By Marty Relles
Thursday, April 4, 2013, started out like a normal day for me. I woke up early, fed the cats and made coffee for Barbara and me. Later, after doing my chores, I drove to La Bou on Howe Ave. to meet my aunts, Kay and Alice, for coffee and a croissant. My brother John was there too on that day. After one hour and one half of chit chatting, we headed off in different directions.
Then, when I arrived home, I received a cryptic text from my brother, which brought darkness to an otherwise sun shiny day: “Denis Tomassetti killed last night in auto accident.” I texted John back immediately saying, “no way”, but sadly it was true. Minutes later, I contacted our mutual friend Tom Hart to confirm John’s text. In a broken voice, Tom said, “yes, it is true; Denis was killed last night on the way home from work.”
This shows how fleeting life can be. Here one minute, gone the next.
I have known Denis Tomassetti pretty much all my life. He entered the world in the year I moved to Janey Way, 1952. He was part of a bunch of kids we called the younger Janey Way boys: Denis, the three Johns (Tomassetti, Relles and Ducray) Rick Thomsen and Tom Hart. I remember watching them play Senior Little League baseball games on the field behind our house where St. Francis High School now stands. I watched and thought, “these little guys have sure grown up, and they are good.”
Years later, after we all came back from serving in the military, I attended some rock concerts (the thing he really loved to do) with Denis. I recall seeing the Kinks at Sacramento State College and Bob Dylan at Cal Expo. We always had a great time. He had an encyclopedic knowledge of contemporary music as well as an incredible sense of humor. Going places with Denis, was always fun.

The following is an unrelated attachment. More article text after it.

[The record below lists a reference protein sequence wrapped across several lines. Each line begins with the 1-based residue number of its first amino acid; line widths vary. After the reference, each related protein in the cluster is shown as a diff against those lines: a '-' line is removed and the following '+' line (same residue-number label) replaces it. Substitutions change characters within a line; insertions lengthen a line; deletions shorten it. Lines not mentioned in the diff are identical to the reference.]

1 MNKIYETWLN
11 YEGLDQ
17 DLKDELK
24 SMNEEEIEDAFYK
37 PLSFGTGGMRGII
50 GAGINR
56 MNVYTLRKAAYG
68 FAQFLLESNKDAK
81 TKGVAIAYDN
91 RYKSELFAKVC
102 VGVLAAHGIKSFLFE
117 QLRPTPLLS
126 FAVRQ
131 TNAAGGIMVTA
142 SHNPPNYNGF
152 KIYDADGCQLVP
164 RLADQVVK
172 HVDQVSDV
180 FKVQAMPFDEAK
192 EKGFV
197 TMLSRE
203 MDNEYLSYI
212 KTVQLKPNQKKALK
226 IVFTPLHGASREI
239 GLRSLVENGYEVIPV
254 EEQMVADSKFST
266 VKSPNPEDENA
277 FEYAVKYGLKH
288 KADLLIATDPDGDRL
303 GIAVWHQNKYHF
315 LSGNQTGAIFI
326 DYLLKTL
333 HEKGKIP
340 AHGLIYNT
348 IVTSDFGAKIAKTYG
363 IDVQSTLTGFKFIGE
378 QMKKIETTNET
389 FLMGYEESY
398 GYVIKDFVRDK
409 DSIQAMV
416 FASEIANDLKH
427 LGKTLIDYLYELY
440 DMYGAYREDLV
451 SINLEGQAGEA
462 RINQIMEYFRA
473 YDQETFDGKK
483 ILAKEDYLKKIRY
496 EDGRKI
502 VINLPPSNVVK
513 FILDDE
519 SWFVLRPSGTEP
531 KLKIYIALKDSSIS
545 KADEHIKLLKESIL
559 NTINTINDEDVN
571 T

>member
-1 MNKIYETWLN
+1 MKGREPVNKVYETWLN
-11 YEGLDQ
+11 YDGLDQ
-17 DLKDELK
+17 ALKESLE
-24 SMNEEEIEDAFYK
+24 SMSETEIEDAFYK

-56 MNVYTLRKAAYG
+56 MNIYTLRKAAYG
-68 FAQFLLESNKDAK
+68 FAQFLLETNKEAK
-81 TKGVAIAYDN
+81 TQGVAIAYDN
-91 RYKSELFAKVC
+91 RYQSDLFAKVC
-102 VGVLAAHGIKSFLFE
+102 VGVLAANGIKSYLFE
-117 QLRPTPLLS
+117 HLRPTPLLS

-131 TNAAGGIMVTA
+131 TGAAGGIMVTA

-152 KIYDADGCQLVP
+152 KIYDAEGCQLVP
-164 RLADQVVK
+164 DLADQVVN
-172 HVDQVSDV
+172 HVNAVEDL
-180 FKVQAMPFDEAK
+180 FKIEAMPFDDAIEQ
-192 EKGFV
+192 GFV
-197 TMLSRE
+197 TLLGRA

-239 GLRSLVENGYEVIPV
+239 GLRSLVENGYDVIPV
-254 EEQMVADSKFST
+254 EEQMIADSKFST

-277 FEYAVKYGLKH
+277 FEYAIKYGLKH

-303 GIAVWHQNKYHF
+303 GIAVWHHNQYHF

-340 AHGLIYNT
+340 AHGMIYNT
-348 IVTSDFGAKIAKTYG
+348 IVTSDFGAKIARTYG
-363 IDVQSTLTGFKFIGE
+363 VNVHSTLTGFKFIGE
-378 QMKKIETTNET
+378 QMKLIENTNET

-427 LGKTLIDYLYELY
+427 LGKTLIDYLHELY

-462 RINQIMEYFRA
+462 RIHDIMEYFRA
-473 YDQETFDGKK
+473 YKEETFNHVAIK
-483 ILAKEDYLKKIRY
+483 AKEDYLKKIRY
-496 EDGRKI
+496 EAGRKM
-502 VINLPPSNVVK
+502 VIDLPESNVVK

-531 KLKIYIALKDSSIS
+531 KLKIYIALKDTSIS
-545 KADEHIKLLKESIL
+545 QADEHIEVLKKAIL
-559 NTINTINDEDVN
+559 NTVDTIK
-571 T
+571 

We played golf together too: Denis, Tom Hart, my dad and I. Dad took golf seriously and was known to hurl a club after a bad shot, but not with Denis in the foursome. Denis would have needled him too much for that. Again, we always had a lot of fun.
More recently (over the last decade) Denis enlisted me to play with him and Tom Hart in an annual POW (prisoners of wives) golf tournament. He and Tom usually picked me up at my home on Friday afternoon, and then we drove up the hill to Lake Tahoe. It made for a great weekend: golf, gambling, a few beers and good friends. Who could ask for more?
Denis won’t be playing with us this year in the POW Tournament. All of his POW friends will miss him dearly. Now, the great fun I had over the years with my dear friend Denis is just another heart-felt Janey Way Memory.